Mass urbanization across the globe is bringing fresh waves of migrants into urban slums—220 million people are moving from the Indian countryside to cities in the next twenty years alone and many of these are resettling in poorer communities. With this migration comes demand on utilities including, of course the need for clean drinking water. A failure to meet these needs creates significant upheaval from social interaction to healthcare, to business, spanning every aspect of city life. When people think of the places that represent our global future their minds turn to modern metropolises like Seoul, Tokyo, or San Francisco. But over the last decade we have seen globally cutting edge thinking and services shifting to include places like Manila, Nairobi, and Mumbai. This innovation is often driven by widespread, affordable connectivity and is increasingly supplemented by new ways to sense and interpret the world around us.
Recently a venture funded by the Piramal Foundation introduced a for-profit pilot to sell clean drinking water in slums through a novel "water ATM," supplying water at a fraction of the current market costs. It has great potential to be a force for good not least through providing a consistent service at a far more affordable price; located in proximity to the people it serves; remote monitoring of water quality and usage, and considered use of mobile technology. At the same time there is significant social, economic and political capital invested in current water practices from: the nuanced give-and-take of neighbors looking out for each other in a tight-knit community; the promise of water-for-votes; through to bribes paid to have water delivered. For a slum-dweller putting faith in a technology, regardless of the benefits over existing practices can be daunting not least because it requires trust that the underlying system will permanently change. It also requires trust in technology: that it is prudent to store something of monetary value in a pre-paid smart card, and that value will be released when required. Journeys for Water explores the strategies adopted by slum dwellers to ensure that their households have the water they need not just to survive, but thrive. In doing so, it provides a small, but important contribution in addition to Piramal Foundation's vision of bringing "water for all."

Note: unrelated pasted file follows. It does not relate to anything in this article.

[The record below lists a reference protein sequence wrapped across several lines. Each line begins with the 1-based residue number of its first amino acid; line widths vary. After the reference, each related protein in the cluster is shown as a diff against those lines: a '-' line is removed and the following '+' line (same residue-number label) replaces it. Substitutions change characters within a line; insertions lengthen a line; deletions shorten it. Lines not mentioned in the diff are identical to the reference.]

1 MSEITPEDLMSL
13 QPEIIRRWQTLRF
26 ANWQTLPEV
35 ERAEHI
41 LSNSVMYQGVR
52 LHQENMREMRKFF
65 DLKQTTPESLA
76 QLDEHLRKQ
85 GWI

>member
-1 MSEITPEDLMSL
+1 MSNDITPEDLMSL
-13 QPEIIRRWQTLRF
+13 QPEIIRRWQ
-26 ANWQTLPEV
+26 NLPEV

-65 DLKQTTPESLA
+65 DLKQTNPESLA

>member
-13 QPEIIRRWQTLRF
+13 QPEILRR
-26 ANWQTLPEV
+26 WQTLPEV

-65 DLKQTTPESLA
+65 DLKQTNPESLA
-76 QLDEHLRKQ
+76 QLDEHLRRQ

Jan Chipchase, Nitin Gupta, Gaurav Bhushan and Jennifer Fuqua
About the Researcher(s)
Jan Chipchase is founder of Studio D Radiodurans, a research, design and innovation consultancy specializing in identifying nuanced patterns of human behaviour. Jan was previously Executive Creative Director of Global Insights at frog, a global design and innovation consultancy, where he headed up the global research practice. Prior to that he was Principal Scientist at Nokia where he specialised in entry level products. He has worked on products that have collectivity sold over a billion units. His first book Hidden in Plain Sight was published in English, Japanese, Chinese, Korean and Russian and became a best-seller in South Korea of all places. He is currently working on The Field Study Handbook.
Nitin Gupta is Managing Direcotr and cofounder at carbon12 creative; Nitin was previously Creative Director at Frog Design. He graduated with a Masters in Human Factors from the State University of New York at Buffalo, NY. He has previously been a researcher at Motorola Inc, conducting Human Behavioral Research in various countries including India and USA.
Gaurav Bhushan is Design Reearcher with frog; he is a graduate in Information Design from the National Institute of Design, Ahmedabad. While at frog, Gaurav has been a project lead and key team member for engagements with clients in the US, India and Japan.
Jennifer Fuqua is an Associate Director, Program Management at frog's Shanghai Studio. With extensive
experience in design research, communication design, and business strategy,
she applies her multidisciplinary skills to assist design teams in reaching project goals and objectives. At frog, she works with diverse teams including designers, researchers and technologists through the successful completion of client programs.
Synopsis of Research Results
Link to white Paper: Journeys for Water by Gaurav Bhushan, Nitin Gupta, & Jennifer Lee Fuqua
Link to research blogpost: Journeys for Water: A report on water ATMs in urban India
Presentation: Journey's for Water: Survival Strategies in Urban India